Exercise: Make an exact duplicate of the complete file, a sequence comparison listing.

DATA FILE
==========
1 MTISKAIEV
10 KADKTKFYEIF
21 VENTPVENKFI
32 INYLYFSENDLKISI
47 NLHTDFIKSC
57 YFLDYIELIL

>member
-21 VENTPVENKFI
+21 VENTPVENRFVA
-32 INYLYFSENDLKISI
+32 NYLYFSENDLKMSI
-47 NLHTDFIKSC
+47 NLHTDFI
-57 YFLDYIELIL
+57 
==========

1 MTISKAIEV
10 KADKTKFYEIF
21 VENTPVENKFI
32 INYLYFSENDLKISI
47 NLHTDFIKSC
57 YFLDYIELIL

>member
-21 VENTPVENKFI
+21 VENTPVENRFVA
-32 INYLYFSENDLKISI
+32 NYLYFSENDLKMSI
-47 NLHTDFIKSC
+47 NLHTDFI
-57 YFLDYIELIL
+57 